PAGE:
Send to

Choose Destination
Sci Total Environ. 2017 Dec 1;599-600:1984-1992. doi: 10.1016/j.scitotenv.2017.05.109. Epub 2017 May 23.

Phthalate metabolites in Norwegian mothers and children: Levels, diurnal variation and use of personal care products.

Author information

Department of Environmental Exposure and Epidemiology, Norwegian Institute of Public Health, P.O. Box 4404, Nydalen, 0403 Oslo, Norway. Electronic address:
Department of Environmental Exposure and Epidemiology, Norwegian Institute of Public Health, P.O. Box 4404, Nydalen, 0403 Oslo, Norway.


Exposure to phthalates has been associated with reproductive and developmental toxicity. Data on levels of these compounds in the Norwegian population is limited. In this study, urine samples were collected from 48 mothers and their children in two counties in Norway. Eleven different phthalate metabolites originating from six commonly used phthalates in consumer products were determined. Concentrations of phthalate metabolites were significantly higher in children compared to mothers except for mono-ethyl phthalate (MEP). The mothers provided several urine samples during 24hours (h) and diurnal variation showed that the concentrations in the morning urine samples (24-8h) were significantly higher than at other time-periods for most of the phthalate metabolites. Intraclass correlation coefficients (ICCs) for 24-hour time-period were in the range of 0.49-0.81. These moderate to high ICCs indicate that one spot urine sample can be used to estimate the exposure to phthalates. Since a significant effect of time of day was observed, it is still advisable to standardize the collection time point to reduce the variation. For the mothers, the use of personal care products (PCPs) were less associated with morning urine samples than early day (8-12h) and evening (16-24h) urine samples. The use of perfume and hair products were positively associated with the urinary concentrations of low molecular weight phthalates. Use of shower soap and shampoo were positively associated with urinary concentration of di(2-ethylhexyl) phthalate (DEHP) metabolites. For children, face cream use was positively associated with phthalate metabolites in the morning samples, and hand soap use was negatively associated with concentration of urinary DEHP metabolites in afternoon/evening samples. Since different PCPs were associated with the urinary phthalate metabolites in different time-periods during a day, more than one spot urine sample might be required to study associations between urinary phthalate metabolites and the use of PCPs.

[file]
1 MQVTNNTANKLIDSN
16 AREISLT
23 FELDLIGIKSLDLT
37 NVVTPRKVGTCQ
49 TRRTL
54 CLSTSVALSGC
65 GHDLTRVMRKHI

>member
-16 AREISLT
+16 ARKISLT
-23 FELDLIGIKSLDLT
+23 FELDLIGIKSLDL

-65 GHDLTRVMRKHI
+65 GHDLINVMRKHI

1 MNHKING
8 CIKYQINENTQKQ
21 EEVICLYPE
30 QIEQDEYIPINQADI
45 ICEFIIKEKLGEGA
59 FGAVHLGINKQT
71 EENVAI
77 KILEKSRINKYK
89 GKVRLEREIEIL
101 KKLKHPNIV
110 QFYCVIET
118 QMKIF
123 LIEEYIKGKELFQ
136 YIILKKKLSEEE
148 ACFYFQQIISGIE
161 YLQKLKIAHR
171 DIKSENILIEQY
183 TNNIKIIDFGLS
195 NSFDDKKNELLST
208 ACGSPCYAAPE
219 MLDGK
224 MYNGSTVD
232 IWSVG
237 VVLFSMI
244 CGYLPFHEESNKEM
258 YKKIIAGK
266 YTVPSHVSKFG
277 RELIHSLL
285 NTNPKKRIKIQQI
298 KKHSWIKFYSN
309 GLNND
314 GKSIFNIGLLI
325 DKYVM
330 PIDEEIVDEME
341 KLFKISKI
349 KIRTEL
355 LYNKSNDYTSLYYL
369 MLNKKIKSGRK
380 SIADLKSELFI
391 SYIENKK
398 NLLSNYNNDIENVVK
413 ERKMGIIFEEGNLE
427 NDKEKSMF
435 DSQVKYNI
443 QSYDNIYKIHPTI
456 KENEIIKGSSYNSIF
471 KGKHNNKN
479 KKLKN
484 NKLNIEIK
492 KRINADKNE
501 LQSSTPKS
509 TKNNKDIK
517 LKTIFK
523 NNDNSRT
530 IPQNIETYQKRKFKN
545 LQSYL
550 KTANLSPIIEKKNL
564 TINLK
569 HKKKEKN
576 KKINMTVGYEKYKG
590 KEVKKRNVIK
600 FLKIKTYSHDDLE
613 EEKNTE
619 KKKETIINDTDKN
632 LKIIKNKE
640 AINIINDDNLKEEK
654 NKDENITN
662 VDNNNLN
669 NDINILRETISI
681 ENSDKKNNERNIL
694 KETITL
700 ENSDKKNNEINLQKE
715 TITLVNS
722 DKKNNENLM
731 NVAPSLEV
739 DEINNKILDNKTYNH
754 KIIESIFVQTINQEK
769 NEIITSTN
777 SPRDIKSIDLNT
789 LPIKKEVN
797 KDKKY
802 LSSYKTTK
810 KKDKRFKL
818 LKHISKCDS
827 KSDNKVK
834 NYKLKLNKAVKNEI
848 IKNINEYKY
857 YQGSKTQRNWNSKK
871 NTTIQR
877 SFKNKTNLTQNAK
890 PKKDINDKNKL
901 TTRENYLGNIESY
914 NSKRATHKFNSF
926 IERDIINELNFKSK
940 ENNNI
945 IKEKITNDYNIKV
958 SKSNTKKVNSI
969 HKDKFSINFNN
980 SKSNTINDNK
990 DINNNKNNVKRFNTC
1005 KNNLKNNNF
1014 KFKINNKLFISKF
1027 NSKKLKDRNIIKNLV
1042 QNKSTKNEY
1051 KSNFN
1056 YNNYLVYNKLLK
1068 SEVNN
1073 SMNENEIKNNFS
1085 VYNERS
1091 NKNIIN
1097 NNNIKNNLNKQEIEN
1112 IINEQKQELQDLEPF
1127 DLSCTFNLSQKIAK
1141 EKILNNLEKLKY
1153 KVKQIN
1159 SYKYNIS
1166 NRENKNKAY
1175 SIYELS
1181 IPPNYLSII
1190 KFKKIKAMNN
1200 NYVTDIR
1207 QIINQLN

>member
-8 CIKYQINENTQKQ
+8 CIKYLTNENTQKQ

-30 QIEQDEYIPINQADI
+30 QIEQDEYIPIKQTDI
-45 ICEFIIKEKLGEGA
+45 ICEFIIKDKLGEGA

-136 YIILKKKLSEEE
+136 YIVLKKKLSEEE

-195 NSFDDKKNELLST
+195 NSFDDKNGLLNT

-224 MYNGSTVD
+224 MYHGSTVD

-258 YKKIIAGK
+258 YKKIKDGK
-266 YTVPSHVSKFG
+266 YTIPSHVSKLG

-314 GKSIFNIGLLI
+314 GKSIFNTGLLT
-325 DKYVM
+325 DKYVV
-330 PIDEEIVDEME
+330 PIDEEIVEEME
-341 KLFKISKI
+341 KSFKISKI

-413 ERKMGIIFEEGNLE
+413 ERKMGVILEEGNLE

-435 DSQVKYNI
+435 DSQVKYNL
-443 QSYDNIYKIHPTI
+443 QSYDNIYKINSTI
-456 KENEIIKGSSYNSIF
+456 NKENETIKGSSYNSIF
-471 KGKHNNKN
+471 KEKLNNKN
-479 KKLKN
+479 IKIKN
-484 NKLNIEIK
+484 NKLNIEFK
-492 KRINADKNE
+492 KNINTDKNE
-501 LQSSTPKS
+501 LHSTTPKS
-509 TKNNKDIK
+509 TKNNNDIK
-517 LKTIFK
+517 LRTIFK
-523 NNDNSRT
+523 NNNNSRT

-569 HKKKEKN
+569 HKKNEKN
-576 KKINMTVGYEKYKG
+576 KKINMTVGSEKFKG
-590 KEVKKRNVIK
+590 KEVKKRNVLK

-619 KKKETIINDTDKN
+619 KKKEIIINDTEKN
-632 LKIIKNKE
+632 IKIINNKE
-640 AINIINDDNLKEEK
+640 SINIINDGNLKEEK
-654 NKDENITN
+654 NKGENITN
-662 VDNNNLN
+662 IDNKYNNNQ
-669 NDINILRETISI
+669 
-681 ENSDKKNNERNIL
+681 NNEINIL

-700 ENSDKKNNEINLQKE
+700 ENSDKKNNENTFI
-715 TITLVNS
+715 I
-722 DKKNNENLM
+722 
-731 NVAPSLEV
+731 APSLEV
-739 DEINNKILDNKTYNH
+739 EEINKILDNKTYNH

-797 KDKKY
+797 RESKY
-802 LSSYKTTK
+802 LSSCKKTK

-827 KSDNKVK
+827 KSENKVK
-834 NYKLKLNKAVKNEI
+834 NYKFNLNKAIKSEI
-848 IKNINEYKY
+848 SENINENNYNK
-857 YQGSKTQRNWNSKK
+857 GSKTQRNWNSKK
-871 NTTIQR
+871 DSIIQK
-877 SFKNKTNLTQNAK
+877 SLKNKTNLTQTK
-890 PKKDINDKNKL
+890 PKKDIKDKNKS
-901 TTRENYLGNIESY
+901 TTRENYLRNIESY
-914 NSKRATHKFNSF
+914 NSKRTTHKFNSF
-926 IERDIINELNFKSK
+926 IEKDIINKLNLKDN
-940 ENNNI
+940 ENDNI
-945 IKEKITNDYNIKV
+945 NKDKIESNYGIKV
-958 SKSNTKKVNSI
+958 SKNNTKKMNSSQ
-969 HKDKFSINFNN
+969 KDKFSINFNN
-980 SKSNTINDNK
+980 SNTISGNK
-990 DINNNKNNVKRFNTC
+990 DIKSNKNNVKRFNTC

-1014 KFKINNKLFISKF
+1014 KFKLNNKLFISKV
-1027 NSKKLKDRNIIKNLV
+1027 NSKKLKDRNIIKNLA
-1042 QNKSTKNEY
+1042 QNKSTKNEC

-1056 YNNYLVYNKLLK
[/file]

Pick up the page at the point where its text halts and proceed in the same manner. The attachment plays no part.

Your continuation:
Diurnal variability; Intraclass correlation coefficient; Mass spectrometry; Personal care products; Urine

[Indexed for MEDLINE]

Supplemental Content

Full text links

Icon for Elsevier Science
Loading ...
Support Center